Opera is bringing its Coast browser to the iPhone today. While it uses Apple’s own WebKit rendering engine, the interface around it is decidedly different from any other browser you have likely tried before — and that’s a good thing. Just like with the iPad version Opera launched last year, the iPhone edition is highly optimized for touch and gestures and does away with almost all of the usual user interface elements most of us expect from a browser.
As Huib Kleinhout, the head of the Coast project at Opera, told me earlier this week, the philosophy behind Coast remains the same: the team wanted to create a browser that focuses on simplicity and a user experience that feels native to the mobile platform. To do this, Opera decided it had to do away with the usual hallmarks of a browser (forward/back button, URL bar etc.).
“All browsers are moving in this direction,” he told me. “But it’s all happening in baby steps. With Coast, we wanted to follow this direction and take ten steps at a time.”
For Coast on the iPhone, this means when you open up the app, you are presented with a 3×3 grid of your bookmarks. Only having nine bookmarks per page feels somewhat limited, but it turns out that’s how many you see without scrolling in Safari and Chrome on Android, too. Click on any of those and a nice little animation pops up and the page opens.
The browser interface itself then puts the full focus on the content, with just two buttons for opening up your tabs and returning to your bookmarks at the bottom. Most of the advanced features are hidden behind the tab menu, where you can click on the share button to bookmark sites or — well — share them on Twitter, Facebook and through iMessage.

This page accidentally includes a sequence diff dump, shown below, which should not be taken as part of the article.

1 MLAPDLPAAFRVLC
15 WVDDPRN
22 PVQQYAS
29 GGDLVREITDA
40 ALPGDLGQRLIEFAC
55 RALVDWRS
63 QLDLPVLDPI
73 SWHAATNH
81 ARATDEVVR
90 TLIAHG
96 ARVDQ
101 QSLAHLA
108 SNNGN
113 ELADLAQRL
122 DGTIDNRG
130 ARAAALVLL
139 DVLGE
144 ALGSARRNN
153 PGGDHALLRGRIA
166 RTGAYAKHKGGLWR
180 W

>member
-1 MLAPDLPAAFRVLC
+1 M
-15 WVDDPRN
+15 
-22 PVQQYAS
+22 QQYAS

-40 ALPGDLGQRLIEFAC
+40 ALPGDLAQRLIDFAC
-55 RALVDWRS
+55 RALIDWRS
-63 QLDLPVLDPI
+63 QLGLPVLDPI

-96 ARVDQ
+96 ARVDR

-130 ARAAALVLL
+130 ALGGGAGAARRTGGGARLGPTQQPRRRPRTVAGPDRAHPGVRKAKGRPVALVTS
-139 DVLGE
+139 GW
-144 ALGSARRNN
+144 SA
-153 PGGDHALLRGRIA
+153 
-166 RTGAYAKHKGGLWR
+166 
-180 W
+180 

The other unique feature of the browser is that to search, you swipe down from the home menu with your bookmarks. Searching from there is pretty straightforward, but the Opera team also decided to use this space to present you with a list of sites that are popular around you and on the Internet as a whole.
As Kleinhout told me, the idea here was to give people something new to discover. “We believe the Internet is a great collection of information, but in general, you don’t discover many sites simply because you don’t know about them,” he told me. “We want to bring back this ability to find cool sites.” He argues that today’s browsers mostly focus on search, but in his view, “that a very limited experience because you often don’t know what you are looking for.” He believes the typical use case for this are those times when you are stuck in the grocery line or on the bus and are looking for something fun to read.
Throughout the application, Opera has added small animations to emphasize a user’s actions. Click on a link, for example, and the link will blink while the next page loads in the background. Tiles flip open so you get the feeling the actual site sits behind your bookmark tile. As Kleinhout stressed, this isn’t just animation for the sake of animation. It’s meant to make the app more useful, too.
Given that Apple locks its operating system down quite a bit and doesn’t allow third-party browsers as the default browser, it’s always been puzzling to me why Opera decided to focus so heavily on iOS when Android would likely give it a bigger user base (few iOS users, after all, switch to a third-party browser). According to Kleinhout, the reason here is that with iOS, Opera gets a know platform to work with that has the high-end processors and GPU it needs to make everything feel smoothly. “We don’t want to compromise on the experience,” he told me. On Android, he argues, the large portion of devices isn’t powerful enough to give users the experience the team wants.
Still, because Coast is a very nice browser, I would hope the team rethinks this and does bring it to Android, where I — and many others — would be far more likely to use it regularly than on iOS.